View Poll Results: is the iraq war over ??

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    10 58.82%
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Thread: At least 63 killed in co-ordinated Baghdad attacks [edited]

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    Re: At least 63 killed in co-ordinated Baghdad attacks [edited]

    Quote Originally Posted by Boo Radley View Post
    That, as always, is up to the Iraqis. It was never ours to say.
    It was you who mentioned a "free Iraq". Do you really believe the people of Iraq will now be free?

    And do you feel the Iraqi people are now free to choose their own destiny? Is that what you genuinely believe?

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    Re: At least 63 killed in co-ordinated Baghdad attacks [edited]

    Quote Originally Posted by VanceMack View Post
    The only problem with the troops coming home now is that it is about 4 years too late. You are precisely correct...all we could EVER do there is give them the OPPORTUNITY of choice. Bush's greatest failing in Iraq was that he didnt express that message loud and clear and give them a very specific deadline. We should have been out of Iraq a loooong long time ago. If the Iraqi people refuse to create for themselves a peaceful country and instead embrace fundamentalism, then they deserve their fate and all we have been doing is prolonging it.
    It's not that the Iraqi people will embrace Islamic fundamentalism, it is that they will have it thrust upon them. Thats what will happen, and is happening, throughout the Middle East.

    There is no "Arab Spring". It is an Islamic Spring.

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    Re: At least 63 killed in co-ordinated Baghdad attacks [edited]

    To answer the question no. The Civil War is still going on (thanks to us. YAYY!!!). We came in. Strengthened terrorism. Sepertated the country. And started a civil war!


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    Re: At least 63 killed in co-ordinated Baghdad attacks [edited]

    Quote Originally Posted by Grant View Post
    Iraq was and is an integral part of the Middle East. We cannot view it in isolation from its neighbors and it is a serious mistake to think we can. Surely you must know that it wasn't all Iraqis fighting and creating terrorism in Iraq. It is one war but with many venues.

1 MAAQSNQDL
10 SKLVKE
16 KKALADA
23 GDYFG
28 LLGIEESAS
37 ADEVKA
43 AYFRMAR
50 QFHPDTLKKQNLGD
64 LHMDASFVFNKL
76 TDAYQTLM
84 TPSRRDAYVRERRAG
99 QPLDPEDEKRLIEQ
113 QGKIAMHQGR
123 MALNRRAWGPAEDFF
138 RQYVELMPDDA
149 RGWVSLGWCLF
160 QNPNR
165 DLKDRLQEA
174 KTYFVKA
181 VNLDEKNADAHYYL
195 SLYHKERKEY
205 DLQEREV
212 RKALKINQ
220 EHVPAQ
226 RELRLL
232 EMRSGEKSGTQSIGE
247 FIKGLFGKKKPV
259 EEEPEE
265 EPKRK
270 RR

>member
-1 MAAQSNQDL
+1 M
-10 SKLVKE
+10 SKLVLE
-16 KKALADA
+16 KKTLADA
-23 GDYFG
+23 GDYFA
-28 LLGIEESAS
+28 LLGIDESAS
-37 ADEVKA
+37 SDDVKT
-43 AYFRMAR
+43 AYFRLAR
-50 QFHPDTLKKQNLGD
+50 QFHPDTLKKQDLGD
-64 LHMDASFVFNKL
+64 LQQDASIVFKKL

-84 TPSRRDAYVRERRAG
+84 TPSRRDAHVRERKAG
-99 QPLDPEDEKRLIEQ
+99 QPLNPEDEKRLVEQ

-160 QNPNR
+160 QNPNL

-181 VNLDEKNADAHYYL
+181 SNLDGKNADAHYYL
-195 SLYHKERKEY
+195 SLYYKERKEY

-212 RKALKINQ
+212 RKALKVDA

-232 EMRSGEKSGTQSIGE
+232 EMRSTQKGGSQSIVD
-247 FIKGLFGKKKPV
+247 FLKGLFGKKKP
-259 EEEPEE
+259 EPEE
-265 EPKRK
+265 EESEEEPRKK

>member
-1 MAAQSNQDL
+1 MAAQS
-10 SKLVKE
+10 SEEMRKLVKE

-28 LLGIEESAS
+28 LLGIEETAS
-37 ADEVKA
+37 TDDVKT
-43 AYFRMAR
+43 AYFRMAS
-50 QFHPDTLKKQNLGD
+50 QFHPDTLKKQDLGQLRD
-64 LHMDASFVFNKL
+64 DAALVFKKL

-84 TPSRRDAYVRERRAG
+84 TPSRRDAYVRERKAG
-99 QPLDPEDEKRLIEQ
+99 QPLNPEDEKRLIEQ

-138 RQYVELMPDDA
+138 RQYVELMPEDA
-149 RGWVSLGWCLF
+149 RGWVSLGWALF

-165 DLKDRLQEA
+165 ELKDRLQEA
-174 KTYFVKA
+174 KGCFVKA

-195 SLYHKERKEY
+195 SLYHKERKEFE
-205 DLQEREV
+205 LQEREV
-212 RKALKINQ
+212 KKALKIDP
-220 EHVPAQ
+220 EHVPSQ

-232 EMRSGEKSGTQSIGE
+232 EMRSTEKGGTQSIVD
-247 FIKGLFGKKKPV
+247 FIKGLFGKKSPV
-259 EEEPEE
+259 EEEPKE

Well, I'm glad you realized you put words in my mouth. Nevertheless, I believe the decision to withdraw was made with the bigger picture in mind.

    The longer we stayed there, the more foreign insurgents got involved, and the more aggrieved Iraqis the militants were able to recruit internally. The only viable long-term solution is for the Iraqis to sort out their differences on their own. While I'm sure you'd argue we should stay there and train their military up further and try to broker an agreement, the result will be exactly the same whenever we leave -- sectarian violence -- and we sure as hell can't stay there forever.

    Quote Originally Posted by Grant View Post
    The decision to remove US troops was a bad one and will eventually cost many more lives. Barrack Obama has grasped defeat from the jaws of victory and this will be looked upon as one of the greatest blunders, and military defeats, in US history.
    There was never going to be a good time to get us out.

    Quote Originally Posted by Grant View Post
    Do not think for a moment that the enemies of America don't realize what has happened. Those who believe they can retreat and withdraw into isolation are foolishly mistaken.
    Well, if that's what I was arguing then I suppose you'd have a point.
    I'm already gearing up for Finger Vote 2014.

    Just for reference, means my post was a giant steaming pile of sarcasm.

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    Re: At least 63 killed in co-ordinated Baghdad attacks [edited]

    Quote Originally Posted by Grant View Post
    It was you who mentioned a "free Iraq". Do you really believe the people of Iraq will now be free?

    And do you feel the Iraqi people are now free to choose their own destiny? Is that what you genuinely believe?
    I have no idea. But our staying or going will not and never would be the deciding factor. Freedom can't be given. It must be earned. Many war supporters (who ignore our actual actions) arrogantly think we can give Iraqis freedom, even when that never was in any way our purpose for invading. If Iraqis are ever free, it will be because they chose to be.

    AUSTAN GOOLSBEE: I think the world vests too much power, certainly in the president, probably in Washington in general for its influence on the economy, because most all of the economy has nothing to do with the government.

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    Re: At least 63 killed in co-ordinated Baghdad attacks [edited]

    Quote Originally Posted by TacticalEvilDan View Post
    It's past time we left Iraq, both because of previously established agreements and because we've done pretty much all we can do there.

    The current violence isn't insurgents trying to unseat the government, it's sectarian violence. The Prime Minister (Shia) is trying to arrest the Vice President (Sunni). The VP, for his part, was out of the capital trying to mend fences between the Kurds and the PM when the warrant was announced -- and now the Kurds are protecting the VP.

    It doesn't matter if we left today or tomorrow or next week or ten years from now -- this right here is the social fault lines of Iraq showing themselves. The government was structured to share power amongst the Shia, Sunni and Kurd, and they're still throwing punches at each other. It's either this, or another Saddam -- a secular dictator who crushes anybody who raises their fist.